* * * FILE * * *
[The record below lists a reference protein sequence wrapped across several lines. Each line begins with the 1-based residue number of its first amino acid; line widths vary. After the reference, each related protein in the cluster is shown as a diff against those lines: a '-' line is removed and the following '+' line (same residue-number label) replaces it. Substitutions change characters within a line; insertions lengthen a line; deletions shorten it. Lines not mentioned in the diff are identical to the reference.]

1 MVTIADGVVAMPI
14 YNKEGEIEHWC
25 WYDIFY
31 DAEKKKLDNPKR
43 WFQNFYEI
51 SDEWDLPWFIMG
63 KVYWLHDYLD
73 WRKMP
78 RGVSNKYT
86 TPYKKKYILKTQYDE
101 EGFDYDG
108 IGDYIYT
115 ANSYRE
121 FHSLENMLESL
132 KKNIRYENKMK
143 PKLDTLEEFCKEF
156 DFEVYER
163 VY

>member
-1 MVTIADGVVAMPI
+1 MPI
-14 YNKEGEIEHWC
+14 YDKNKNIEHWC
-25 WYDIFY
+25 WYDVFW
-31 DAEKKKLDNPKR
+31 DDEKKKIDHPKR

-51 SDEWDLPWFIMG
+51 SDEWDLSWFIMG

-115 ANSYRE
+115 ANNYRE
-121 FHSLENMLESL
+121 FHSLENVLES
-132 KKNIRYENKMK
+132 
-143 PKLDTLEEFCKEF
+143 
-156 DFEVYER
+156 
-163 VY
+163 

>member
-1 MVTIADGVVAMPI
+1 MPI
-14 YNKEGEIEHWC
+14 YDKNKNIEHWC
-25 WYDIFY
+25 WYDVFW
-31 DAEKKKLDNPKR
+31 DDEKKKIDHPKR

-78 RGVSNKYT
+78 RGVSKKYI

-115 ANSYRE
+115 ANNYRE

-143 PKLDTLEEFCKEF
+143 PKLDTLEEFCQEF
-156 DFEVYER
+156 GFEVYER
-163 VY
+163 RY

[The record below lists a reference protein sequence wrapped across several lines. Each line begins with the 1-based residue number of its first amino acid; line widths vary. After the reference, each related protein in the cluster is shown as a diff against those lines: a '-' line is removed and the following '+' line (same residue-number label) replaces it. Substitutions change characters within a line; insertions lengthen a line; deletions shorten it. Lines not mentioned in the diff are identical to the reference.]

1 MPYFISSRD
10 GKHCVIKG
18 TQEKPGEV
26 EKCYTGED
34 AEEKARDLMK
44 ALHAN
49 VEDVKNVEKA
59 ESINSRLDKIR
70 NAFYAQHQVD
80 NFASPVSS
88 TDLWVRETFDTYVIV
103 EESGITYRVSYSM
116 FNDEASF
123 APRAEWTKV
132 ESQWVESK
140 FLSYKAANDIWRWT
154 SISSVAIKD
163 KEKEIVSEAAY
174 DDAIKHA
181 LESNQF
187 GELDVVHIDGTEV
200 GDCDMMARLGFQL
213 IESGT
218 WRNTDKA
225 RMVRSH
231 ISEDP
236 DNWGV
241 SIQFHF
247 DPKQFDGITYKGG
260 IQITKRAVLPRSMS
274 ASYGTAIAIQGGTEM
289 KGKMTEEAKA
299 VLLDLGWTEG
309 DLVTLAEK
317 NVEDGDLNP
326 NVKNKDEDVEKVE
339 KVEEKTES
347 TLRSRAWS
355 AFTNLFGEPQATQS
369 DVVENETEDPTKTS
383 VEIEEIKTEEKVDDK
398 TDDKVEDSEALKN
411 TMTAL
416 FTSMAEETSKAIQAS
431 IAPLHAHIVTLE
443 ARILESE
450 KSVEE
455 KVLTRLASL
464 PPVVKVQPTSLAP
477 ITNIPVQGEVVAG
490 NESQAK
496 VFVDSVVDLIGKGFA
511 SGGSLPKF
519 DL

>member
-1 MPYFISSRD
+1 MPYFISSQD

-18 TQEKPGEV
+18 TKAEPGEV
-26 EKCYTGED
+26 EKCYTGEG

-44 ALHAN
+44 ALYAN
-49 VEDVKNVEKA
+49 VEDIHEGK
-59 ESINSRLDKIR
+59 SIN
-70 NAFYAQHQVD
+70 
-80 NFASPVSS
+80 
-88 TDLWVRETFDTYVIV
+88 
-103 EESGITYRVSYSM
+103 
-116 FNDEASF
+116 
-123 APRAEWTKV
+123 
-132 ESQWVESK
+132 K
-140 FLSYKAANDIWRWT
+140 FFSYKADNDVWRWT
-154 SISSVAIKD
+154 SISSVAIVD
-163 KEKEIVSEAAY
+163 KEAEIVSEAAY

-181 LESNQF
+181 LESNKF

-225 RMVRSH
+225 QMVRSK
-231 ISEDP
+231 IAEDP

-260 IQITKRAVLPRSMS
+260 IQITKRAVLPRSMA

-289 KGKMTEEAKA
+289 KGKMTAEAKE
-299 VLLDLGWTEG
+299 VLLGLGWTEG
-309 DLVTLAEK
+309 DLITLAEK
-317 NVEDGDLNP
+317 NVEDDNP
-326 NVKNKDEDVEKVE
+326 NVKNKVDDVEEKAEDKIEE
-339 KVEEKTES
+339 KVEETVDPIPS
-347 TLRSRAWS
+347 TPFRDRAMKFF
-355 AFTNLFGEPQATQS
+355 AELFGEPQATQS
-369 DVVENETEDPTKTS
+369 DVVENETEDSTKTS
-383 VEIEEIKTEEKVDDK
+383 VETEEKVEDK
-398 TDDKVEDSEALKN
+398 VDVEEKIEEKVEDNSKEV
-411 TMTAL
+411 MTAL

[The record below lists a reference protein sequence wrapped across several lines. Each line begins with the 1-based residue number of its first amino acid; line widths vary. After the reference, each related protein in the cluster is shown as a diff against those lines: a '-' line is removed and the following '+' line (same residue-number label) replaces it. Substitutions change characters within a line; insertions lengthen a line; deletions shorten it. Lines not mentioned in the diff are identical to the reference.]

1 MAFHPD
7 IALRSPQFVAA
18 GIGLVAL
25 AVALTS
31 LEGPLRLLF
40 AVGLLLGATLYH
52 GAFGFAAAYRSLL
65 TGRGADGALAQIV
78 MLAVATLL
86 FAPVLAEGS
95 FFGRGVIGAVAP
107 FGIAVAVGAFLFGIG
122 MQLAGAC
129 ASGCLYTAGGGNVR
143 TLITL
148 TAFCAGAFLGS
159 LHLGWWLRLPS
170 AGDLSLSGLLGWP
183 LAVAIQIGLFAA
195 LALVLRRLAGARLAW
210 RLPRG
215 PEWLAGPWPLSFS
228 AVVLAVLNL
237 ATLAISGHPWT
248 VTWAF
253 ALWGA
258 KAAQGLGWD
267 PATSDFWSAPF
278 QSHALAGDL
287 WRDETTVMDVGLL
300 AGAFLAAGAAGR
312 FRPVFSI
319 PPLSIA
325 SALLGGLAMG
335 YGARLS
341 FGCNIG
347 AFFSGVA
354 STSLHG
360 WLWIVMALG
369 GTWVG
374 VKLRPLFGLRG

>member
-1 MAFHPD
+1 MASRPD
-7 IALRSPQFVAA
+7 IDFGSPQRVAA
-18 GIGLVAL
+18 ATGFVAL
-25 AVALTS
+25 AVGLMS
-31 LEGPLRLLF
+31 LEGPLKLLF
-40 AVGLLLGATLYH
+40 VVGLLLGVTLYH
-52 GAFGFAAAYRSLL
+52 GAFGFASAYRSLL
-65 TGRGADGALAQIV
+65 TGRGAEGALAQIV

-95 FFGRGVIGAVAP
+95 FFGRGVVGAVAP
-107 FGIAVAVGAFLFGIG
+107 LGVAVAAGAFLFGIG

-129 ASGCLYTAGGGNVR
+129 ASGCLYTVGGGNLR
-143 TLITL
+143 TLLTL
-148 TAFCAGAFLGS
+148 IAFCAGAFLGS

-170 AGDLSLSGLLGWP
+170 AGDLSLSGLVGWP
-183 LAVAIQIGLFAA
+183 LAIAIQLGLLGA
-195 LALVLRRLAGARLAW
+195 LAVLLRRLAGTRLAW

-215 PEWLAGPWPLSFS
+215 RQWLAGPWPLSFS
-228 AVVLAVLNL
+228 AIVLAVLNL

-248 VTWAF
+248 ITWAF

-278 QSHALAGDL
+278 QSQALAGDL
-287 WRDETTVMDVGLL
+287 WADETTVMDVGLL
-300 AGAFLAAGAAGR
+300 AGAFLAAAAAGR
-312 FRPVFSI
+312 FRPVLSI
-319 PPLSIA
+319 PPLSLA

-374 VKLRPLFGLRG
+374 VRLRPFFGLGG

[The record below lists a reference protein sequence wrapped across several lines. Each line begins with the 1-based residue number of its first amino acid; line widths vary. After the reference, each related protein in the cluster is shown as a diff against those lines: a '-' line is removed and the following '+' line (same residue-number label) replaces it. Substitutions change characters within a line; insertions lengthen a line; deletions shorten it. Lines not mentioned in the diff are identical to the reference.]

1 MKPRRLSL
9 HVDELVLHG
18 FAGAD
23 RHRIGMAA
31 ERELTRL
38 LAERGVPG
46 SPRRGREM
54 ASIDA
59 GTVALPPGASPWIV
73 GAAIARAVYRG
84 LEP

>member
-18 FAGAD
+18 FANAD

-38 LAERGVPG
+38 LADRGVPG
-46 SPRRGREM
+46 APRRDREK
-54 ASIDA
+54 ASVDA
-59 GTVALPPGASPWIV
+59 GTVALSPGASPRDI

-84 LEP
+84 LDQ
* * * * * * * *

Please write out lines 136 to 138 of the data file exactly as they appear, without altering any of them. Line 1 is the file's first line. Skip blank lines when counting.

-103 EESGITYRVSYSM
+103 
-116 FNDEASF